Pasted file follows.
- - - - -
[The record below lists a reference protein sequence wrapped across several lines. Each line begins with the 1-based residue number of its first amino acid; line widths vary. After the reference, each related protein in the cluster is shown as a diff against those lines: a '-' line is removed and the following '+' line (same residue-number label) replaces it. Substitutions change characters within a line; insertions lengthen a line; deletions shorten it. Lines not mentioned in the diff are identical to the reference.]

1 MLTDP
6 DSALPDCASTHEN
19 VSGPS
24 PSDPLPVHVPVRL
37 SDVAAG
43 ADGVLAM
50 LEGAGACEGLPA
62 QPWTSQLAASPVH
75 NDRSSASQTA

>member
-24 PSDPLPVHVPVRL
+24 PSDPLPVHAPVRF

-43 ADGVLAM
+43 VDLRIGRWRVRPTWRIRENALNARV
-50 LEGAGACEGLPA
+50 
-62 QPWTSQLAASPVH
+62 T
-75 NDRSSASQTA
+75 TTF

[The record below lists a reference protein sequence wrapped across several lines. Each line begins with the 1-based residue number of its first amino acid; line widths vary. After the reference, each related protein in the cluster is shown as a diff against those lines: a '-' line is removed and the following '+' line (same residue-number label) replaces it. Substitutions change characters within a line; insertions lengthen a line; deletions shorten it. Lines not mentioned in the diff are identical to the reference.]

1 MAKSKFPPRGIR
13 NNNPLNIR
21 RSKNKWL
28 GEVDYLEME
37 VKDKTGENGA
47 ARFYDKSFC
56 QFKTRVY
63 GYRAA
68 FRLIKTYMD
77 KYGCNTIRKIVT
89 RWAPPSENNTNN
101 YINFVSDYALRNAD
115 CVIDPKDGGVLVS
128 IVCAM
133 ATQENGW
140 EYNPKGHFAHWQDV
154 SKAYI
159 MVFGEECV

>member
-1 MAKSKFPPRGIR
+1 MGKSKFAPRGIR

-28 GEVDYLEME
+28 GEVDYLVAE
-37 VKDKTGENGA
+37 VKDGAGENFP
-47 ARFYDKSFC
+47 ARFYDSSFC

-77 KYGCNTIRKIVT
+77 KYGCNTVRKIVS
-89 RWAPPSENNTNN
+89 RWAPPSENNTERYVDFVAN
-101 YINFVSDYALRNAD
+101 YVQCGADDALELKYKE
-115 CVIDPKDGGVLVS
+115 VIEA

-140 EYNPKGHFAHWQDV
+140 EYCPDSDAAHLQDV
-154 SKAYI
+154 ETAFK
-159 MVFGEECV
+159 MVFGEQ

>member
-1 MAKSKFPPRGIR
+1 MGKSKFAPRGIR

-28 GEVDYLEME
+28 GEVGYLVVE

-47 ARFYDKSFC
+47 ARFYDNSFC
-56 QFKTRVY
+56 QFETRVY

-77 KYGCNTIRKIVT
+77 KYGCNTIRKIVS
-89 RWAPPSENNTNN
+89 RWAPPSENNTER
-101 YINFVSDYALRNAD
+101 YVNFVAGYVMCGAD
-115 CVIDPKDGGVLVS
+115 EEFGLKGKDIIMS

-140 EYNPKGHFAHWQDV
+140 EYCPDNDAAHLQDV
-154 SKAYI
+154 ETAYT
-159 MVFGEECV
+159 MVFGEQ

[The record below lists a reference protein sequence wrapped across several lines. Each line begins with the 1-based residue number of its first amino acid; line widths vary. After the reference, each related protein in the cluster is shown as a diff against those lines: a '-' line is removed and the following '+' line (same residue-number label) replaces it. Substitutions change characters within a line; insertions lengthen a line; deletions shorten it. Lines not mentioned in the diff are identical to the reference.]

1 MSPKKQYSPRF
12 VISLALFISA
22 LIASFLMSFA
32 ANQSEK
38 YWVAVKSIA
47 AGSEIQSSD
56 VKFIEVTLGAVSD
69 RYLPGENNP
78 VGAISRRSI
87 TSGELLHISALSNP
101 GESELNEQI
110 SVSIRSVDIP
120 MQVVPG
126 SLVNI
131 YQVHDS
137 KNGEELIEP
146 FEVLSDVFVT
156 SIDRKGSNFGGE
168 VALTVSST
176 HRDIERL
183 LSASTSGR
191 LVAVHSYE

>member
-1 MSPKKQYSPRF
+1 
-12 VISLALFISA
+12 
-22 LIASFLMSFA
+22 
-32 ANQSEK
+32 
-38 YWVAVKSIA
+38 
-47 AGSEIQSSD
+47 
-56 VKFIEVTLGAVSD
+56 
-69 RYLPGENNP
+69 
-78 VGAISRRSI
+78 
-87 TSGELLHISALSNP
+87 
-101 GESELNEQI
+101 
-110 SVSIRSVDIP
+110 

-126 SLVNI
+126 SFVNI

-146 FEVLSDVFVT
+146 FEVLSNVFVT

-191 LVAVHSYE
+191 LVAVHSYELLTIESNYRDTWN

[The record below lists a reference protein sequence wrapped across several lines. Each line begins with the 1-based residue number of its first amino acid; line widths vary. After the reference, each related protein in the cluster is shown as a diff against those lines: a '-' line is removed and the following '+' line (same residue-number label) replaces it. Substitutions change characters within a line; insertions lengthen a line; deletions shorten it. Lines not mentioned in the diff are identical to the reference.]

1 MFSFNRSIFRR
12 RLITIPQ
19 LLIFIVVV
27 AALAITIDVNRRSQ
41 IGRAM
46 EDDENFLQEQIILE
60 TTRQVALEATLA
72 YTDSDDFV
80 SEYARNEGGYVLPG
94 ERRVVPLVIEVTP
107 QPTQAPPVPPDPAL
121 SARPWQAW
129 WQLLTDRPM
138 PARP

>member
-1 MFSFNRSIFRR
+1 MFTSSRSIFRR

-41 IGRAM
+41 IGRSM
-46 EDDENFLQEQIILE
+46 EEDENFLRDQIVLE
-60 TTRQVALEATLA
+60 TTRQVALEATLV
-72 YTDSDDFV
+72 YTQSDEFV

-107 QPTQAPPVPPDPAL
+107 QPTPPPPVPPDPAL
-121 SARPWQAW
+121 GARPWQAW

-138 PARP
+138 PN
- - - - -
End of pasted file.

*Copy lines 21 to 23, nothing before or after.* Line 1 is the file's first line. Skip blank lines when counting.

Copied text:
+75 TTF

[The record below lists a reference protein sequence wrapped across several lines. Each line begins with the 1-based residue number of its first amino acid; line widths vary. After the reference, each related protein in the cluster is shown as a diff against those lines: a '-' line is removed and the following '+' line (same residue-number label) replaces it. Substitutions change characters within a line; insertions lengthen a line; deletions shorten it. Lines not mentioned in the diff are identical to the reference.]

1 MAKSKFPPRGIR